Whites two books clarify the course of such passion over the course of a career. Common narratives of Moores development pit early, aesthetic experimentation against late, moralistic conservatism, with the 30s as a dividing line. On the one hand lies the sensibility of Picking and Choosing, published in 1920, where Moore allows that it is permissible that the / critic should know what he likes; on the other hand, the stridency of In Distrust of Merits, collected in 1943, where Moore would fight till I have conquered in myself what / causes war. But A-Quiver with Significance and Adversity and Grace complicate any easy contrast. Moores artistic precisionthat discrimination of choosingalways implied an ethical visionthe search for a viable standard of merit. Creative effort, to her, was never more or less than moral action. What changed in the 30s was an increasing emphasis on the public consequences of that action: the first-person plural of The Student, for example, would teach a whole country how to improve ones mind. If Moore in this decade strengthened her right-leaning voting record, she also deepened her convictions as a small-r republican. Good citizens both fostered and needed good government.
One result of this development, revealed in these new books, is Moores fascinating interest in the early history of her country, whose colonists strove to embody republican values on an alien continent. If we read The Steeple-jack as a discrete title, opening the Complete Poems, it could seem to be quaint description, praise for a whaling village of lobsters and fishnets and sweet sea air. Now read the same in its original presentation, where its followed by The Student and The Herothe former rousing a nation of undergraduates and the latter ending at the grave of George Washingtonand The Steeple-jack reveals its subtle political advocacy. We notice afresh the poems concern for presidents who have repaid / sin-driven // senators by not thinking about them. Over the course of a decade, Moore changed the school of her much-revised Student from a tree of knowledge / tree of life into a tree of knowledge / and of libertyfreedom assuming its central place in the nationalism-cum-religion of her educational Eden. Pupils there might learn the motto of her exemplary pelican, Festina lente, which Moore revealingly mistranslates as Be gay / civilly. Its a recipe for living well, in Moores worldview, combining her trademark belief in both gusto and humility. But it blends personal conscience with political consciousness.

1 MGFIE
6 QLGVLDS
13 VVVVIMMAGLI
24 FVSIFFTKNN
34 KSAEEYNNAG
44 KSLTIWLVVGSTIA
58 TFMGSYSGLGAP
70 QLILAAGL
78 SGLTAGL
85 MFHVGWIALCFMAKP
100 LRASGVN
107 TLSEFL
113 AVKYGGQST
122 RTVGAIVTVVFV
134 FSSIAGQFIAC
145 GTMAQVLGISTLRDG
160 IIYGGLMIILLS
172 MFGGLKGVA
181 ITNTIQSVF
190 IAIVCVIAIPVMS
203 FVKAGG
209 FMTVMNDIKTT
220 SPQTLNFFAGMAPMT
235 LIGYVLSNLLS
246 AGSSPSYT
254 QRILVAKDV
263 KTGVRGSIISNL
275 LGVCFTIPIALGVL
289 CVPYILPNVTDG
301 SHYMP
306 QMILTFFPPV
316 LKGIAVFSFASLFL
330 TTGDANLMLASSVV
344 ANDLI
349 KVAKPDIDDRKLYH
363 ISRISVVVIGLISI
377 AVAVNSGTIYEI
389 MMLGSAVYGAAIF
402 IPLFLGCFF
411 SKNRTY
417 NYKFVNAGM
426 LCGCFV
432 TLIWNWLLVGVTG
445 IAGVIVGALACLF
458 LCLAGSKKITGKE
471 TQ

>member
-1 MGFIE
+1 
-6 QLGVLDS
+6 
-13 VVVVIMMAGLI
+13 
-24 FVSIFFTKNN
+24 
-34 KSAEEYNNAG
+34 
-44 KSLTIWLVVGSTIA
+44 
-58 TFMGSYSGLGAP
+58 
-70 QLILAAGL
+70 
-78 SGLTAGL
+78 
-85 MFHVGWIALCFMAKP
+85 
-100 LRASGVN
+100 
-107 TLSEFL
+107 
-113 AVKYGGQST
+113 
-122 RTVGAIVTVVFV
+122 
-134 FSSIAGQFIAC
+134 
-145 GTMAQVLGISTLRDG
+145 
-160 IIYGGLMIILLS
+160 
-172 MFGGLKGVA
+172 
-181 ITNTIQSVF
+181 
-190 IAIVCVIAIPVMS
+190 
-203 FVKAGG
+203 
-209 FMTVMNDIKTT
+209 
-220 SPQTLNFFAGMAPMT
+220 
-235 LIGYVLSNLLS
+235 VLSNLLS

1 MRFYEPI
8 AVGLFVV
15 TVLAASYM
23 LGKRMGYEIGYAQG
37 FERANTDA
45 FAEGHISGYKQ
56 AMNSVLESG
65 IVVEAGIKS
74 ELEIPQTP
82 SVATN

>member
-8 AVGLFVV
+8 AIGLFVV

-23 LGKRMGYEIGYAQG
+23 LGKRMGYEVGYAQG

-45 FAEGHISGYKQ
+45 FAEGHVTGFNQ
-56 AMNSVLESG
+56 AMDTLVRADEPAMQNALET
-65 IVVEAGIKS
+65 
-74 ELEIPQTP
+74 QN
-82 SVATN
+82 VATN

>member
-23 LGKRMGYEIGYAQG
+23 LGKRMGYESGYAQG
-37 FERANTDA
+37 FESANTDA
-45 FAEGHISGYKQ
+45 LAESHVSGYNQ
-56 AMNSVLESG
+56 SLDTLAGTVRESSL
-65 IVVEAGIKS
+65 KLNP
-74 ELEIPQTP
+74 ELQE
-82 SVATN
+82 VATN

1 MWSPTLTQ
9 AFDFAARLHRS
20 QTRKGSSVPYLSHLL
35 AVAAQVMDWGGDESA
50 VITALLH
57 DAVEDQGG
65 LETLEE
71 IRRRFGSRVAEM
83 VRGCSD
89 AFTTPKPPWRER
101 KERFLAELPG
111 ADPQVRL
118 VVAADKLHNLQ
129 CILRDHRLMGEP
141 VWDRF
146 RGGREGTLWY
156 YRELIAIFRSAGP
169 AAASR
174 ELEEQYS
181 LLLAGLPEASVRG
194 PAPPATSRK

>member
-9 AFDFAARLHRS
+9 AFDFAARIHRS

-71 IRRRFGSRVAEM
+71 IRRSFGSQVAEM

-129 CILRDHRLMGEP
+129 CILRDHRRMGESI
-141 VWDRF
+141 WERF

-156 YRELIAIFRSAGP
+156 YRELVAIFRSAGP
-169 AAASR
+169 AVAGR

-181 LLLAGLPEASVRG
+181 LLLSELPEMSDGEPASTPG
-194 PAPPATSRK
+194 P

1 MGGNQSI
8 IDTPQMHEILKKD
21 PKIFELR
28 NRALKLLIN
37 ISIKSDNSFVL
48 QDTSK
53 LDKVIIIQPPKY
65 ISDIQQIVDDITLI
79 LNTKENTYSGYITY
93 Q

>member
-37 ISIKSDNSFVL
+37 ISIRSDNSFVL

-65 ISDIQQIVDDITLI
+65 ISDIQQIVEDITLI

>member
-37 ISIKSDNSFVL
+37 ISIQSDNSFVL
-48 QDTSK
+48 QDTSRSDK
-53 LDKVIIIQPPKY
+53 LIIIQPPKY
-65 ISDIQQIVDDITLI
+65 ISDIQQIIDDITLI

An accurate account of Moores poetry in the 30s, therefore, contributes to a larger narrative of American modernism in the era, as it moves from a phase of high-art experimentation into a phase of social concern. Moores work proves how relevance could depend onrather than supersedethe creative habits of that earlier era. Her copious, confusing details are a case in point. As White notes in one of her introductions, Moores revisions sometimes aimed at greater lucidity by diminishing the specificity of her references. But it is just those details that sharpen her critical point. When Virginia Britannia, for example, loses its citation of the strangler fig, the dwarf- / fancying Egyptian, the American, / the Dutch, the noble / Roman, the result weakens Moores distrust of North American colonization. So does the excised reference to a black savage subjected, along with the redskin, to the kind tyranny of European settlement. Proper names are not secondary, in Moores meditation on Indian- / named Virginian / streams, in counties named for English lords. The particulars of labeling reveal the hypocrisies of a new republic, with its tactless symbol proclaiming dont tread on me.
Moores record of facts serves as an antidote to such weighty breaches of tact, such far-reaching bad manners, when she counters the indiscrimination of greed with the meticulousness of notice. Her brand of heroism is exhausting, as she writes in He Digesteth Hard Yron, because it bespeak[s] relentlessness, as she emphasizes in Spensers Ireland (another sly invocation of colonial conditions). Yet such heroism remains Moores steady preoccupation during these years, from the infinitely complicated starkness of The Monkey Puzzle to the care, not madness of Ireland. When she writes of her exemplary pangolin, then, that to explain grace requires a curious hand, her adjective seems an apt choice for the strange and inquisitive habits that she demandedof herself, of her readers, of her fellow citizens. The challenge is freshly posed with these two volumes. Exquisite and exciting, they reward the curiosity that Moores work exhibits and requires.
Siobhan Phillipss poems and essays have appeared in various journals. She is author of The Poetics of the Everyday.